By Gordon Gent – Balgonie, Sask.
I am nearing retirement and my memories of growing up on the farm in southern Saskatchewan near Coronach revolve around the animals we had.
From chasing litters of pigs, to milking cows, to converting chickens from running to roasting pan, we had some interesting times. The pigs especially provided a lot of stories.
We usually had a sow or two farrowing in a couple of pens in our small barn. I remember them being very touchy once they had their litter.
There was no friendly ‘oink’ from them if you leaned too far into their pen or stepped into the pen. There was a ‘woof-snort’ and a sudden movement in your direction which was a clear signal to bail out of there.
In the commotion, she’d step on a little one which caused it to squeal and that would agitate the sow even more. It was best to disappear and let things settle down.
I always worried that the large sows would lie down on the piglets. Occasionally we’d retrieve a dead one.
Other than ear, it looked normal
I got a real surprise one time when I fetched one out and found it to have two bodies attached to one head.
Other than a double flap for a third ear in the middle of the top of its head, it looked normal and had been born fully formed.
With two bodies, movement likely wasn’t too efficient and the sow probably laid on it.
I remember cleaning it up and showing the family. We thought somebody at the university might be interested, but we later learned an aberration of that type wasn’t uncommon, so the university wasn’t interested with it.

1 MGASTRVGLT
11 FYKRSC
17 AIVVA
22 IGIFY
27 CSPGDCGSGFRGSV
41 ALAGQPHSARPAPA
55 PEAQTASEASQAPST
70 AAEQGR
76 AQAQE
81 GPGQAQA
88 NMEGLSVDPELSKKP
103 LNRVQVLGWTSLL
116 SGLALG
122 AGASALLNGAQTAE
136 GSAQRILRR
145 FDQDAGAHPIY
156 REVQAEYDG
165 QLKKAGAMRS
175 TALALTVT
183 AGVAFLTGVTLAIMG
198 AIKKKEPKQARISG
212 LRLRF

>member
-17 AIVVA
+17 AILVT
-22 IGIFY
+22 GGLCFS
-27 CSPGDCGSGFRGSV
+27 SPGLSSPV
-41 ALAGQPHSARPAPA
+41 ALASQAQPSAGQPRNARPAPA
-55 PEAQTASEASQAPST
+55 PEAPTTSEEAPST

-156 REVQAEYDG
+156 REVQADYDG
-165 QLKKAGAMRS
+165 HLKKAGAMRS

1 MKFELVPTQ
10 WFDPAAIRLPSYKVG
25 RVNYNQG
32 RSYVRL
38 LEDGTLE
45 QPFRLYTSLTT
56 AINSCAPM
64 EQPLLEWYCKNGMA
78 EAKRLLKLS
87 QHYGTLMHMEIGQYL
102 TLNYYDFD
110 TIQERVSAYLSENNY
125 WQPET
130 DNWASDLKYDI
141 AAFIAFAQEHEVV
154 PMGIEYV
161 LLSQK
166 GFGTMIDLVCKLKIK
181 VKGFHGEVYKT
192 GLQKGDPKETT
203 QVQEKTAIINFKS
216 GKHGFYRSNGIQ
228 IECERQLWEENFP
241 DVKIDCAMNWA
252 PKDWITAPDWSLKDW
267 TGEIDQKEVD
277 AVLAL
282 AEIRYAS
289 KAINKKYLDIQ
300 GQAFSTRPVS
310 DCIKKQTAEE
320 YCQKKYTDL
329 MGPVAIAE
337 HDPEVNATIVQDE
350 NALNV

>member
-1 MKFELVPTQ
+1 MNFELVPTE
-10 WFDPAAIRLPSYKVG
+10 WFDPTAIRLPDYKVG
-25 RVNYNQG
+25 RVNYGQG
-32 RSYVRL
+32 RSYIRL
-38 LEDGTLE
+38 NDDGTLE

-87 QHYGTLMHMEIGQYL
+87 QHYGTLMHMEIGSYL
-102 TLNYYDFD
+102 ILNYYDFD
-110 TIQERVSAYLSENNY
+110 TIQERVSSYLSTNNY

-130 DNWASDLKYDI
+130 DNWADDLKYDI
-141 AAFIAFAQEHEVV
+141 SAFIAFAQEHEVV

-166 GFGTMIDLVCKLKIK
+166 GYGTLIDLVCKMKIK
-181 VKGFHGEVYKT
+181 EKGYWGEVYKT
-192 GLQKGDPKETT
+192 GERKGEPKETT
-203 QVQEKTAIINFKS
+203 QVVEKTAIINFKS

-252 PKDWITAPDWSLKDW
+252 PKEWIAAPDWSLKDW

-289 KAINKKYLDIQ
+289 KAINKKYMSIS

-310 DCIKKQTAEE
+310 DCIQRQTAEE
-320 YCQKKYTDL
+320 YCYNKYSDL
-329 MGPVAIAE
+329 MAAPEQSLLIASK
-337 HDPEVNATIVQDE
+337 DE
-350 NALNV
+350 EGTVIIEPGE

One sow was ready to farrow when she broke out and disappeared. We found her across the road in the shelter-belt of an abandoned farmyard, nestled in a wallowed-out bed of brush, leaves, and grass among the trees.
She had farrowed by this time and upon seeing us approach gave a very unfriendly ‘wuff’ and an abbreviated threatened rush which again told us to clear out.
After telling dad, we eventually herded her back to the farmyard, keeping a safe distance away.
Kids would squirt cats
While milking cows, we kids would commonly squirt milk at cats and they’d quickly learn to follow the stream of milk to the source.
This worked well until a cow lifted up her hoof and set it on the paw of a cat that had been busily slurping the milk I was squirting.
With the yowl that went up and me panicking and reaching down to lift the cow’s foot, the cat must have thought I was causing its pain because it bit clear through the side of my finger.
I managed to get the cow’s foot off and the cat disappeared – and I learned a lesson.
We also had a litter of piglets that would wander around the barn and we tried squirting them. If they were hit on the mouth, it was evident they enjoyed the taste.
One piglet learned to follow the stream of milk right up to the cow.